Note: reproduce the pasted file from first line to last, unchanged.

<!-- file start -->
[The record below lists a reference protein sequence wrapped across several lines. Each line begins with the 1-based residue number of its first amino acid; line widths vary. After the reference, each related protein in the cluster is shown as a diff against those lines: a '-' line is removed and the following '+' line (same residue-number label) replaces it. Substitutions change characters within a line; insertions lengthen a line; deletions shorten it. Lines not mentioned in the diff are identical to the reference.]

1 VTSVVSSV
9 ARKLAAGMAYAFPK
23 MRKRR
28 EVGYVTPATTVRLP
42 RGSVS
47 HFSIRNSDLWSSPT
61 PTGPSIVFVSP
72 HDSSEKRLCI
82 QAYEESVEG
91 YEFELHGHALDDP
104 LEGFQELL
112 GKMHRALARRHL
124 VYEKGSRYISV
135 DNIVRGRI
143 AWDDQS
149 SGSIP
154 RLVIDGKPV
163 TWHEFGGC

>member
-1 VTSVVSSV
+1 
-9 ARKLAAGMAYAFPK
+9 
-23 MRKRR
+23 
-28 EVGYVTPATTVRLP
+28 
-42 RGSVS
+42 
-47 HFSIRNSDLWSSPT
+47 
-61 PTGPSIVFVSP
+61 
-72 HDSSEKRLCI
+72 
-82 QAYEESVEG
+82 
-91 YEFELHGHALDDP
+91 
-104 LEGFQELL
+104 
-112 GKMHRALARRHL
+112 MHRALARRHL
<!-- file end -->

[The record below lists a reference protein sequence wrapped across several lines. Each line begins with the 1-based residue number of its first amino acid; line widths vary. After the reference, each related protein in the cluster is shown as a diff against those lines: a '-' line is removed and the following '+' line (same residue-number label) replaces it. Substitutions change characters within a line; insertions lengthen a line; deletions shorten it. Lines not mentioned in the diff are identical to the reference.]

1 VTSVVSSV
9 ARKLAAGMAYAFPK
23 MRKRR
28 EVGYVTPATTVRLP
42 RGSVS
47 HFSIRNSDLWSSPT
61 PTGPSIVFVSP
72 HDSSEKRLCI
82 QAYEESVEG
91 YEFELHGHALDDP
104 LEGFQELL
112 GKMHRALARRHL
124 VYEKGSRYISV
135 DNIVRGRI
143 AWDDQS
149 SGSIP
154 RLVIDGKPV
163 TWHEFGGC

>member
-1 VTSVVSSV
+1 
-9 ARKLAAGMAYAFPK
+9 
-23 MRKRR
+23 
-28 EVGYVTPATTVRLP
+28 
-42 RGSVS
+42 
-47 HFSIRNSDLWSSPT
+47 
-61 PTGPSIVFVSP
+61 
-72 HDSSEKRLCI
+72 
-82 QAYEESVEG
+82 
-91 YEFELHGHALDDP
+91 
-104 LEGFQELL
+104 
-112 GKMHRALARRHL
+112 MHRALARRHL